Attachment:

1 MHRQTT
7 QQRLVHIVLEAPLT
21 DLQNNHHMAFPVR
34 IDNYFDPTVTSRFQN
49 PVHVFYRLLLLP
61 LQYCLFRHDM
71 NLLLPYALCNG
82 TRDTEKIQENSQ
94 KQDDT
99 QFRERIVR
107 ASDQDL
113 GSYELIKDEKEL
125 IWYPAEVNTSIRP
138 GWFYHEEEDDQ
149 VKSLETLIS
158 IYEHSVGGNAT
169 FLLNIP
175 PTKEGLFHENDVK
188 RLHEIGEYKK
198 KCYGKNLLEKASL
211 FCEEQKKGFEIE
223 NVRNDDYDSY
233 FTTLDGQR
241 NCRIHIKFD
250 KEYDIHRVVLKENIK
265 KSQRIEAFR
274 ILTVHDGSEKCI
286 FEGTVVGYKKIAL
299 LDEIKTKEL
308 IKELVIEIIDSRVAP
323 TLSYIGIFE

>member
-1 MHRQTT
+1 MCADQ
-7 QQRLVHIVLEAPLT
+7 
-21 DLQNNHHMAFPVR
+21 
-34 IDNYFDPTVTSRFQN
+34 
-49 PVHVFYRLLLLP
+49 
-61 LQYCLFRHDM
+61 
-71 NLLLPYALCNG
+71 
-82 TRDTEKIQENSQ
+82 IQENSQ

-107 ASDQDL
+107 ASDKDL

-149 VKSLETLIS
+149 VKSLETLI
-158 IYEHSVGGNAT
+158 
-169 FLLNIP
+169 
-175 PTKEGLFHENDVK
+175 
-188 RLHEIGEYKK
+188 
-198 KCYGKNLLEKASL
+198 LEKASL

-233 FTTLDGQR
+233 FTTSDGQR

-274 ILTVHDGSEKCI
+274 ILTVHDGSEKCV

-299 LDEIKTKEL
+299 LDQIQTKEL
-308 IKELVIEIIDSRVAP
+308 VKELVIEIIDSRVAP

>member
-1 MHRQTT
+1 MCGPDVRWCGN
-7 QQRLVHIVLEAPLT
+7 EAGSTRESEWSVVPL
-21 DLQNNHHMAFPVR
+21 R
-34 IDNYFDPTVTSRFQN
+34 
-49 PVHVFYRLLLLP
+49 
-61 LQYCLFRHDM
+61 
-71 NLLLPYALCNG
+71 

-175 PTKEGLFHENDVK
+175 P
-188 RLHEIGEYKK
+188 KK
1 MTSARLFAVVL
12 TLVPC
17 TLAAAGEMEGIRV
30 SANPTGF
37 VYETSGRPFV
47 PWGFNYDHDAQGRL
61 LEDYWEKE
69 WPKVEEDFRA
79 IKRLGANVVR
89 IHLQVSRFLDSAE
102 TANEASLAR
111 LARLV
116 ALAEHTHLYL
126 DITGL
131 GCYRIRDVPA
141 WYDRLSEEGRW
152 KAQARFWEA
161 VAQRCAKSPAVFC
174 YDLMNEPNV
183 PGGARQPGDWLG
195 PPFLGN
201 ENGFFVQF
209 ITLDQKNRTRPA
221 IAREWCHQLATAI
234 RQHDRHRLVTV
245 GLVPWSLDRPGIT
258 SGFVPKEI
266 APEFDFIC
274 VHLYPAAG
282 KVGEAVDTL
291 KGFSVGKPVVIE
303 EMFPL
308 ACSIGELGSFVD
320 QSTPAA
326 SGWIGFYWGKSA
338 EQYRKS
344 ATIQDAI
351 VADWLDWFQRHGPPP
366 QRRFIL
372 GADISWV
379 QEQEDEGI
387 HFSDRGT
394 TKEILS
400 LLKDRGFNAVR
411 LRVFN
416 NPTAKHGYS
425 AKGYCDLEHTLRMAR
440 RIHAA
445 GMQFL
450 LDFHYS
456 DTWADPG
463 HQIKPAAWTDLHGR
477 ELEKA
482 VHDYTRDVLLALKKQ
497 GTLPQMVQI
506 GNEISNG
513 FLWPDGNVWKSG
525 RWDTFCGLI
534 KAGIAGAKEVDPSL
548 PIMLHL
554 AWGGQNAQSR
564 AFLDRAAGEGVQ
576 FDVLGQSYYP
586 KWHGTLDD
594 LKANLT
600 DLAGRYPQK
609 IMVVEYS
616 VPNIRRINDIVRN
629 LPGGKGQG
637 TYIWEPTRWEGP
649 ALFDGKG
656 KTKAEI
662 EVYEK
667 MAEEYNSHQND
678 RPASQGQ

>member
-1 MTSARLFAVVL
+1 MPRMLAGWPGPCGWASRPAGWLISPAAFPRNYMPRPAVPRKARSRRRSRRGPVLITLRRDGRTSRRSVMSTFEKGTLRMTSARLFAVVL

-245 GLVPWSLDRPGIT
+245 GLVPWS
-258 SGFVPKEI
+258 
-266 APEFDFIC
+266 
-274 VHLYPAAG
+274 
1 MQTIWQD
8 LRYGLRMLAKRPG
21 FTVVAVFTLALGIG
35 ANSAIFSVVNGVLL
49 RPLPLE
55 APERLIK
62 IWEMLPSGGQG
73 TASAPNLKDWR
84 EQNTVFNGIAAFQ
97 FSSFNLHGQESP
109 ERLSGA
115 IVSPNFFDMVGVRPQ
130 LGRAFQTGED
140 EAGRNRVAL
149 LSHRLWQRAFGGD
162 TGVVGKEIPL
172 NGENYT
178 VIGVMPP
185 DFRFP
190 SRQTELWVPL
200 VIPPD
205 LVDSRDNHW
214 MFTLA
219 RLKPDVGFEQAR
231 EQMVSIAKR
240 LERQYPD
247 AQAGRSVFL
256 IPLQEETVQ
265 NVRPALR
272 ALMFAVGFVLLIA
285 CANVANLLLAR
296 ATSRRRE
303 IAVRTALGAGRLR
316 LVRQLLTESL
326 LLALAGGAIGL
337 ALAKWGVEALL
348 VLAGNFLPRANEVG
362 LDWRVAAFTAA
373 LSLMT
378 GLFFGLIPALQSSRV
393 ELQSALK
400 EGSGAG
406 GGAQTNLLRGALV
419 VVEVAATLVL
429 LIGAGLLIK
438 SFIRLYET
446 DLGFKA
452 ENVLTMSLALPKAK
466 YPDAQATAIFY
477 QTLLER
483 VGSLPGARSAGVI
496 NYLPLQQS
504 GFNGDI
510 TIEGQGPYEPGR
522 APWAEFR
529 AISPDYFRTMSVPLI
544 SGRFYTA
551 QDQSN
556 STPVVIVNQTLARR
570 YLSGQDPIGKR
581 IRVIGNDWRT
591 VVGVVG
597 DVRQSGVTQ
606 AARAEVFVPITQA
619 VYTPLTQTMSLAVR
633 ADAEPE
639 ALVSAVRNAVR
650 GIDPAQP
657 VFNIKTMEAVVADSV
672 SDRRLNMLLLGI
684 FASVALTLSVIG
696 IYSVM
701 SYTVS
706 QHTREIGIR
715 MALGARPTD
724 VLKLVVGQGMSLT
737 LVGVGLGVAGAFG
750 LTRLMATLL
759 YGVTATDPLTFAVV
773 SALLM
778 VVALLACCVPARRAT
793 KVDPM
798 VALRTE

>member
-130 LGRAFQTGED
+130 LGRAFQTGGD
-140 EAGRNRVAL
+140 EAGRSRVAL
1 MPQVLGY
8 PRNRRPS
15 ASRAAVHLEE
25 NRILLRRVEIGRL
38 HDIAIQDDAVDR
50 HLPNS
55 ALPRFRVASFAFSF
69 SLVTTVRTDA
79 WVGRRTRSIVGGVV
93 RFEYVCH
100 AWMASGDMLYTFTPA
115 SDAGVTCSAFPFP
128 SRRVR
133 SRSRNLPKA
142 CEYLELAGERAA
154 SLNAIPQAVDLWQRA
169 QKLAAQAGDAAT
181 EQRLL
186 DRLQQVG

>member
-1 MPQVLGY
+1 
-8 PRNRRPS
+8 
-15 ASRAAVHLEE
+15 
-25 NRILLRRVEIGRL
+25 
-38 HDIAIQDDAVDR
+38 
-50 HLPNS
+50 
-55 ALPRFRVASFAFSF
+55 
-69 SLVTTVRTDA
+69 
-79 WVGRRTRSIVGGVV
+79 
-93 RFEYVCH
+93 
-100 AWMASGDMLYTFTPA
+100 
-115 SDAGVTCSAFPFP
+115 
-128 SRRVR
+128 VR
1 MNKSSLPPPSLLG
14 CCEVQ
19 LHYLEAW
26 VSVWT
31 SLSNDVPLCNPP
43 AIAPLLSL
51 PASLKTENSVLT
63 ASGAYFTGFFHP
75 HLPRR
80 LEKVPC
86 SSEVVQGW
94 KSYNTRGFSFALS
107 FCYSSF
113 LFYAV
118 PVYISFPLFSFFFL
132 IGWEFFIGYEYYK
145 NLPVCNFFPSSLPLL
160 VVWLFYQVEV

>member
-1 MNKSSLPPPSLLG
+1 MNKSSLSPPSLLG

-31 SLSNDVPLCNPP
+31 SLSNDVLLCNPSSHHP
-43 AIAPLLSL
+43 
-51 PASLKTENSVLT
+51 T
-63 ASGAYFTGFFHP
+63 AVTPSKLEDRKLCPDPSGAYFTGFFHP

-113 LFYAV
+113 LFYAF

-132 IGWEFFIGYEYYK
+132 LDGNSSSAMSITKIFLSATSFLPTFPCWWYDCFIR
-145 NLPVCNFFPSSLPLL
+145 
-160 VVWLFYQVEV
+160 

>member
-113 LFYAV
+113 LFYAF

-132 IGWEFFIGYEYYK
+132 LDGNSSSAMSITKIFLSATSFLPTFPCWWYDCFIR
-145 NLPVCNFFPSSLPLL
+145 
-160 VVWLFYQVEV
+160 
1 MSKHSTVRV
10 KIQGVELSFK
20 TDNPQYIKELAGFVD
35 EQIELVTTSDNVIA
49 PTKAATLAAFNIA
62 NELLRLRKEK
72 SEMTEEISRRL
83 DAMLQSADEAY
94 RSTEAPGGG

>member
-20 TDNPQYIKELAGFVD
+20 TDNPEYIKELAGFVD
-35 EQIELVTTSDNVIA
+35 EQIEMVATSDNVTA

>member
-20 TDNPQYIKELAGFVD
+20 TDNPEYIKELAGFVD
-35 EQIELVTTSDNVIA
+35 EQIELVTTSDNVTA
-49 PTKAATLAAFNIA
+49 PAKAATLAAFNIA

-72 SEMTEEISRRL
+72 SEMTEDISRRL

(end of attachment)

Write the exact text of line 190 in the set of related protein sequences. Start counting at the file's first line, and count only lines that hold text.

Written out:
149 LSHRLWQRAFGGD